That’s not to say there isn’t hope — language activists have been working on many projects to revitalize endangered languages, and even to reawaken “sleeping” languages from written records into active, daily life in their communities (see the documentary We Still Live Here for one example). It’s challenging work, and chronically under-funded, but it’s happening. And that makes it all the more frustrating when the kind of “language death” that makes the news is hyperbolic techpanic or simplistic language savior narratives.
For this week’s podcast, Kari (back from hiatus) and Chuks take on the idea of “Asian Privilege.” Why do so many people, from white people to People of Color, believe and propagate this idea? But first: Michael Brown’s parents are to stand at the U.N. and the circus surrounding Rasmea Odeh’s trial. Listener questions this week come from rosieisrising with regards to why someone would chose to partake in the imperialist machine that is the U.S. armed forces and givingyoutheflick about Australia.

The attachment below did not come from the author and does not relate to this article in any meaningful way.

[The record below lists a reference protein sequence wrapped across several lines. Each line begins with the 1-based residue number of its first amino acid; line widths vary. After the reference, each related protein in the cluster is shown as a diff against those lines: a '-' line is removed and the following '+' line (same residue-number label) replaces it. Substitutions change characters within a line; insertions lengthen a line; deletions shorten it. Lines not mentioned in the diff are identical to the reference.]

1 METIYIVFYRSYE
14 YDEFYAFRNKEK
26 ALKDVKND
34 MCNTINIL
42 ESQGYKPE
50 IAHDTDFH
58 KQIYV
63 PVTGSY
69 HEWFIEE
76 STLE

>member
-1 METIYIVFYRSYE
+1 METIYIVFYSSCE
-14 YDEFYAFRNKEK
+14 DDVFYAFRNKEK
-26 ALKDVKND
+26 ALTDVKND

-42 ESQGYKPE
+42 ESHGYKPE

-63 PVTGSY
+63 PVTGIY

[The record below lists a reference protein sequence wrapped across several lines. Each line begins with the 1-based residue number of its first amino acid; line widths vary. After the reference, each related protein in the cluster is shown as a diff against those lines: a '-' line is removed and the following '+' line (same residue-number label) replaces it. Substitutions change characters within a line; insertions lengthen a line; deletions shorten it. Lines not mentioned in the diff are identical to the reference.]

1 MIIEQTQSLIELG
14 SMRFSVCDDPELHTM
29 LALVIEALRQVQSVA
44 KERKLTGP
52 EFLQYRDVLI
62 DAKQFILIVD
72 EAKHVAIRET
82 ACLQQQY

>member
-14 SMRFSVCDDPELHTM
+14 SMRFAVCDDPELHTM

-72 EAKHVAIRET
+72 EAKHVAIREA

1. Episode 6, Part 1: Weekly Discussion (Teaching English abroad)
In this week’s discussion, BlackinAsia and unapologetically-yellow discuss the imperialistic machine that is teaching English abroad. What do we mean by cultural imperialism? Is there a way to teach English abroad in a socially conscious manner? What are some of the common things that Chuks and Kari have seen, given that they both have or currently are teaching English abroad? We have input from kenyabenyagurl, salviprince, thenaughtyscholar, and feministdonut.